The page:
electronic waste
The electronic waste is increasing rapidly in the world. If we increase both the reuse and the collection of electronic waste, environmental impact and resource use can decrease. Photo: Pixabay.

Yesterday's computer could be tomorrows goldmine

​How many computers do you have at home? Several of us probably have a smaller collection. Smartphones and computers offer fantastic opportunities. But there is a downside to humans and the planet. Sofia Nygård and the Chalmers IT Office work to make Chalmers more sustainable, especially when it comes to hardware.
Sofia Nygård“In my own closet I actually have zero old computers. The IT office have events, "Återtag" reuse, where you also can hand in your private equipment. I have taken advantage of that. Chalmers equipment can be hand in at any time. Even though I am not a researcher, I know that it is important to use a product as long as possible and then reuse it as much as possible”, says Sofia Nygård, Head of Unit, at Chalmers' IT office.

At Chalmers, laptops are used for an average of four years, and desktops for five. Every computer can almost be reused. The IT office works actively with students and employees to make them bring in old computers. After collecting the computers, a company deletes all data, reinstalls the computer and removes all labels so that it cannot be tracked to Chalmers. After that, it goes to the Nordic market. The end is material recycling, the computers that can't be reused go directly to recycling.

“We slowly started with "Återtag" in the autumn of 2018. It was an easy way to combine Chalmers' vision for a sustainable future and at the same time ensure that all our researchers and teachers have equipment that is functional and easy for us in the IT office to handle”, says Sofia Nygård who is the initiator of "Återtag".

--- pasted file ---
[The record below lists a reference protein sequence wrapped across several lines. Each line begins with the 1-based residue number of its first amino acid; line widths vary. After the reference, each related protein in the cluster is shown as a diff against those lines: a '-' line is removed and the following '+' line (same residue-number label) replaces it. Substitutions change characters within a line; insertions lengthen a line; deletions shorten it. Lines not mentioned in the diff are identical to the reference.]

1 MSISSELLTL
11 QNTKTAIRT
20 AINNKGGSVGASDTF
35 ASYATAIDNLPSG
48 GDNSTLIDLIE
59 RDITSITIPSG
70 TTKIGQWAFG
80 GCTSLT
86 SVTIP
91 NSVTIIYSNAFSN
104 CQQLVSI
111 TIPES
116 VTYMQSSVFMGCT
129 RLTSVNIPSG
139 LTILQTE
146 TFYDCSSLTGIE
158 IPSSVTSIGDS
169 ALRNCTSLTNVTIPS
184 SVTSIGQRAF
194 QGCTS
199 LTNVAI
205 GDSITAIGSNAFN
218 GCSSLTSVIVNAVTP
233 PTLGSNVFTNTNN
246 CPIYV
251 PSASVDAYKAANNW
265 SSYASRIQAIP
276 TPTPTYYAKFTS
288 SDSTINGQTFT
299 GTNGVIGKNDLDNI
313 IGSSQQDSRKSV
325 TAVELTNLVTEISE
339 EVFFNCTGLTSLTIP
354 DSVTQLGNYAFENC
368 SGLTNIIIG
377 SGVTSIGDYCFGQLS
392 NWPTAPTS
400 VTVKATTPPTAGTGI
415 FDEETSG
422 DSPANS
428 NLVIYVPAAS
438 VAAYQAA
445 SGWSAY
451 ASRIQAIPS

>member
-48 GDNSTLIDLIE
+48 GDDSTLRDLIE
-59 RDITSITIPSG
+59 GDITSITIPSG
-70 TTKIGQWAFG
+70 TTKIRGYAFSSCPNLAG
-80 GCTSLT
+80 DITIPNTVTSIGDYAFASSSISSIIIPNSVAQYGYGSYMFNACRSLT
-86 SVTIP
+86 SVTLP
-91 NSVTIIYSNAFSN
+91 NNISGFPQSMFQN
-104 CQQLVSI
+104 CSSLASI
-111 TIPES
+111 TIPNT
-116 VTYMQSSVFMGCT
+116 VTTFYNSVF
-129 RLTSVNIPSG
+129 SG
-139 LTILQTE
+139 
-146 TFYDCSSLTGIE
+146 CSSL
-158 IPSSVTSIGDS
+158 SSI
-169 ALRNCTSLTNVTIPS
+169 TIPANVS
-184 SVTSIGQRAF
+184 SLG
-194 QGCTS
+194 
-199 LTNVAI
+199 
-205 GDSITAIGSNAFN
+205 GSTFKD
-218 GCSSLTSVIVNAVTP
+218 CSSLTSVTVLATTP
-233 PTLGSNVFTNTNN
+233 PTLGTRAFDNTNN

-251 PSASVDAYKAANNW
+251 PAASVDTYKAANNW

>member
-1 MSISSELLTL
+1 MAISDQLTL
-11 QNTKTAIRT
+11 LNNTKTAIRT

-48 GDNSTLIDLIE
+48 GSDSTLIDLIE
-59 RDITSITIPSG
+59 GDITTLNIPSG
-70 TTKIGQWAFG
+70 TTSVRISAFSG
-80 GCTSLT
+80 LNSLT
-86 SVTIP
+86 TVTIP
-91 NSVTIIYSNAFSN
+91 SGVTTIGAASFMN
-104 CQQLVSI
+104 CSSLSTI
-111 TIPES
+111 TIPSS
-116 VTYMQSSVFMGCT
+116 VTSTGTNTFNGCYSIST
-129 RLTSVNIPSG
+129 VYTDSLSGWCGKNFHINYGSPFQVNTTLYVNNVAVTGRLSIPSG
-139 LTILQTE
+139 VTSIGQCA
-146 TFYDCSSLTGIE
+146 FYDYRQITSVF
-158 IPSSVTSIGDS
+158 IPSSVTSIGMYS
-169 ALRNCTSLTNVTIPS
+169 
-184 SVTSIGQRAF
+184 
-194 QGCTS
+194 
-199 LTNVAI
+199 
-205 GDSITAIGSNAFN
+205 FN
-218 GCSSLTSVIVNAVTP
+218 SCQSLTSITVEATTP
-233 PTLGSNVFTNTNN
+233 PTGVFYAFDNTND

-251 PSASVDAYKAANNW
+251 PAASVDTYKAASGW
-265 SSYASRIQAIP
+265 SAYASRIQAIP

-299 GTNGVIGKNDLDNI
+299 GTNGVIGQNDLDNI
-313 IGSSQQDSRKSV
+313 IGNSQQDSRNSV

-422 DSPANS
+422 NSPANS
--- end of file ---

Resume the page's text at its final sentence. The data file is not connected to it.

“The researchers must have appropriate equipment. But the equipment at Chalmers was far too poor and too old. To get the researchers to let go of the equipment, we needed to find a way without contributing to more e-waste. The risk is that one's computer will end up in Africa and that a child will burn cables and plastic to get hold of valuable metals”, says Sofia. So, to succeed in managing sales, and the e-waste that is generated, the IT Office works in many ways.

“It is important to have an active work on sustainability, both in collaboration with our suppliers, those who own the IT systems, to influence and make demands on the industry, but also for different partners. Internally at Chalmers, our ambition is to create guidance on how to save our documents, preferably in the cloud and on file servers, so that it will be easier to hand in when that day comes”, says Sofia Nygård and gives examples.
“Now we are looking at whether Chalmers can purchase recycled phones directly. An example is smartphones that have been used for two years. It saves money and CO2. It's the same with recycled printers. We also take an active part in the public discussion. Most recently in Aktuell Hållbarhet with the debate article It-köpare - det är tid att agera”.